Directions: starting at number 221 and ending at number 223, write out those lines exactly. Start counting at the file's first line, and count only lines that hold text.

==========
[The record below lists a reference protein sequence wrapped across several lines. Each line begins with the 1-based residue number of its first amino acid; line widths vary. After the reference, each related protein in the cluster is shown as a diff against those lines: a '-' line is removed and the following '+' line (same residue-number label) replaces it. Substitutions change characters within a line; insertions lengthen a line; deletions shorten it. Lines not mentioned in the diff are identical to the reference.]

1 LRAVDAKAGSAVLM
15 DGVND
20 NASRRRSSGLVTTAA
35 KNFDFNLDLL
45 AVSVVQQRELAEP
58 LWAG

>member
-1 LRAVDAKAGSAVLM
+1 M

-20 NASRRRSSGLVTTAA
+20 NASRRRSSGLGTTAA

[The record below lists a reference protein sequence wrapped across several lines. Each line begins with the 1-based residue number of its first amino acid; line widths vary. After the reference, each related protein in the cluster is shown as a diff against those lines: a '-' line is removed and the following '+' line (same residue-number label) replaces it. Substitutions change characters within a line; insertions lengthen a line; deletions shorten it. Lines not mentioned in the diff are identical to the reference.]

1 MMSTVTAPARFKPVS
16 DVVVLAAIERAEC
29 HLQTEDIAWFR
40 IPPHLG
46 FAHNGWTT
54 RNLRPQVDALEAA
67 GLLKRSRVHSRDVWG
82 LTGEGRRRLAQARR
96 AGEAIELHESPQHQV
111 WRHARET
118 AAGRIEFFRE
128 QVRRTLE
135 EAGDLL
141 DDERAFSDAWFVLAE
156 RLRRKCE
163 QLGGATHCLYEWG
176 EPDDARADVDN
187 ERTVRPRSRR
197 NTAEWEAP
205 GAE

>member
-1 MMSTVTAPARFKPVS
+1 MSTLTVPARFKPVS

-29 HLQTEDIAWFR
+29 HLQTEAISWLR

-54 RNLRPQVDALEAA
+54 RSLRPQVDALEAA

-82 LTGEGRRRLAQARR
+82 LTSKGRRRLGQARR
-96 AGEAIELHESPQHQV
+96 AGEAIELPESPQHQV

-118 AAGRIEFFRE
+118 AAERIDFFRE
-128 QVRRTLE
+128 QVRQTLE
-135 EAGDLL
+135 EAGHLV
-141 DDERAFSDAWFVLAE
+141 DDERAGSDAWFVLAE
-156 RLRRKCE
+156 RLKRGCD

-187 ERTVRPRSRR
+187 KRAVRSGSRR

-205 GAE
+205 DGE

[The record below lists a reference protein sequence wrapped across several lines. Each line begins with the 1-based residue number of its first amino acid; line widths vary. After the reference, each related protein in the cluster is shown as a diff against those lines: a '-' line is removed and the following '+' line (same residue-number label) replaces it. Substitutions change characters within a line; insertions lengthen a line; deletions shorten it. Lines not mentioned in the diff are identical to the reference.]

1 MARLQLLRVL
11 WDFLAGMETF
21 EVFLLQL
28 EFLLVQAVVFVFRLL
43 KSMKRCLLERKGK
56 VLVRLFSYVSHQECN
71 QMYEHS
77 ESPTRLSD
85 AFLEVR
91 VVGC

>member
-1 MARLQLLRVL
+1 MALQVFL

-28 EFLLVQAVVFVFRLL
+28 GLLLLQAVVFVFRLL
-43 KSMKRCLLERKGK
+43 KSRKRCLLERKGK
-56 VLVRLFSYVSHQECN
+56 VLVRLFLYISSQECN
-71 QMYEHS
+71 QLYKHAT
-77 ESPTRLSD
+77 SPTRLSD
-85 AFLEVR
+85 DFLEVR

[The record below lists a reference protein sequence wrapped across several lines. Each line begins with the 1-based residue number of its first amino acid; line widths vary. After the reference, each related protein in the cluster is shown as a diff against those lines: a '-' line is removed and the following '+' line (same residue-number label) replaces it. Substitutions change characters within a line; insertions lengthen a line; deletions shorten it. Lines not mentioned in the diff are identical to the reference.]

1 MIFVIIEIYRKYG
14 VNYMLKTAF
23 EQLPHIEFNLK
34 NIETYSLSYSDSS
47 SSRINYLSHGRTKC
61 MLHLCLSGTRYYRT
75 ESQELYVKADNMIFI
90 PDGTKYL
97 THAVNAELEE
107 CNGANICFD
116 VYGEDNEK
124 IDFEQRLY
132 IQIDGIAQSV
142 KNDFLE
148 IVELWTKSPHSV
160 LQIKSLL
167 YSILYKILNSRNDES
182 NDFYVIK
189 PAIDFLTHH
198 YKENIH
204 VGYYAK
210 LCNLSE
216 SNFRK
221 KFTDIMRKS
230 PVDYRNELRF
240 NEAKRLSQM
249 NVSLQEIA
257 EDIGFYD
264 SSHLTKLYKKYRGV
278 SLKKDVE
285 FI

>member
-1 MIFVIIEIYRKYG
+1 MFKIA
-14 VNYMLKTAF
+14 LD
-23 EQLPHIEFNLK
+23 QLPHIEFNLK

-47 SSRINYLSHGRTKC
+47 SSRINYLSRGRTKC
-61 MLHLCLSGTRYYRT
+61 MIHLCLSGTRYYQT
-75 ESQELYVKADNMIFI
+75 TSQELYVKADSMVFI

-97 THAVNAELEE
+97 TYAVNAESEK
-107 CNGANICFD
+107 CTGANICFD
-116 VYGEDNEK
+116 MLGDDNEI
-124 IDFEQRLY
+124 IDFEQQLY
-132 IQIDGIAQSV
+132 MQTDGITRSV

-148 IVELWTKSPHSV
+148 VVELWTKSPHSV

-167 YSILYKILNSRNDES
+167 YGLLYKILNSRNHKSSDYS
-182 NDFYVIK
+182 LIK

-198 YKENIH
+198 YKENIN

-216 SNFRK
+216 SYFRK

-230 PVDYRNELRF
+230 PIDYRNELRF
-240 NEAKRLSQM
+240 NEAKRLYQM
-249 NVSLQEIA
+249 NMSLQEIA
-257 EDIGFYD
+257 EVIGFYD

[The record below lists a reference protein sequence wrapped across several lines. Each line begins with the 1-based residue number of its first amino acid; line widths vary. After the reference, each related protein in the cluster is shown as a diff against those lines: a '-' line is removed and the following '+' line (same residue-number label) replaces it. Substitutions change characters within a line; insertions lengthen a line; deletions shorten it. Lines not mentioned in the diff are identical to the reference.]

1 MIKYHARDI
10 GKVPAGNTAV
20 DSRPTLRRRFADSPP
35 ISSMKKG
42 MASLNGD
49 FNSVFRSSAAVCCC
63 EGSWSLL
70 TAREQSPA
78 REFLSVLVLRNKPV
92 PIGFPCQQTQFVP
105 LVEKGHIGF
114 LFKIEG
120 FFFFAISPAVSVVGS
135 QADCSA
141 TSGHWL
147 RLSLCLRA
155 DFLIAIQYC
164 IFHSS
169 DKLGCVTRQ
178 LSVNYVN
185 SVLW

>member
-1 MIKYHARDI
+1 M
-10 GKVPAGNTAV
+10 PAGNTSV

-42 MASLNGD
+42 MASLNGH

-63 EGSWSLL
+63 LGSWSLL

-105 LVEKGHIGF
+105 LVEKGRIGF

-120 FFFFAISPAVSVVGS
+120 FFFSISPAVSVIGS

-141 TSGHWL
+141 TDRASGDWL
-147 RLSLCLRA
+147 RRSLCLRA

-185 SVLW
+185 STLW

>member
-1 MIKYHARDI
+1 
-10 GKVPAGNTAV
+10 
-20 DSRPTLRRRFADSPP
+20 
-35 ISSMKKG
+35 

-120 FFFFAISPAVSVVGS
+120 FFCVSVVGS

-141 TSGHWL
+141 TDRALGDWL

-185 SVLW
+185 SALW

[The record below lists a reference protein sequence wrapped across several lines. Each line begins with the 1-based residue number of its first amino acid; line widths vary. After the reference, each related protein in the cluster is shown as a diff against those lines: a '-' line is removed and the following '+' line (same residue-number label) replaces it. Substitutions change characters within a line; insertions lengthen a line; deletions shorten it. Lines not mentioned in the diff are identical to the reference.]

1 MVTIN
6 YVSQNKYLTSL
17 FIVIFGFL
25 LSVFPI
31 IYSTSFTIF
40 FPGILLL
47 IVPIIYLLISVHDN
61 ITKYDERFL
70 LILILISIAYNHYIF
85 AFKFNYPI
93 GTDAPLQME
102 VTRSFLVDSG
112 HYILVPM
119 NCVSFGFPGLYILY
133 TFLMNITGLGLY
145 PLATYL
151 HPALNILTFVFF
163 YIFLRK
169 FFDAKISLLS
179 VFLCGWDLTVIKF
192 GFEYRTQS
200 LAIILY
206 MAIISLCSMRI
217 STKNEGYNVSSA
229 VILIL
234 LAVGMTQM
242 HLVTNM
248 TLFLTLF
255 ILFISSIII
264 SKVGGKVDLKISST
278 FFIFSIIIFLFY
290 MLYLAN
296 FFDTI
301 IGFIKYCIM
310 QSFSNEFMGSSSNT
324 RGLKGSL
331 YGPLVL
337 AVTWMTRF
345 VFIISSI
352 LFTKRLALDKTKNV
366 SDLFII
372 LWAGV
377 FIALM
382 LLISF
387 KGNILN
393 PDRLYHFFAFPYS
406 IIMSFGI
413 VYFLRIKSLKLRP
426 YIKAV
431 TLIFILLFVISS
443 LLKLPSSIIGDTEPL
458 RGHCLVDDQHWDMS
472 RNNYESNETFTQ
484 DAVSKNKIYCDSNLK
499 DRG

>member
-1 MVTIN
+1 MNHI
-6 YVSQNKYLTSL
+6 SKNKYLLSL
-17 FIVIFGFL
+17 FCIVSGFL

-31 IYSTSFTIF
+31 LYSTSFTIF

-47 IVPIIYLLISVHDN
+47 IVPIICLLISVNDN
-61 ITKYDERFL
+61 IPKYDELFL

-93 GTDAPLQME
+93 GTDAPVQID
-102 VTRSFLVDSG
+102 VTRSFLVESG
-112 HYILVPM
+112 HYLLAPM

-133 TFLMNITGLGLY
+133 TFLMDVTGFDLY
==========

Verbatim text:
47 IVPIIYLLISVHDN
61 ITKYDERFL
70 LILILISIAYNHYIF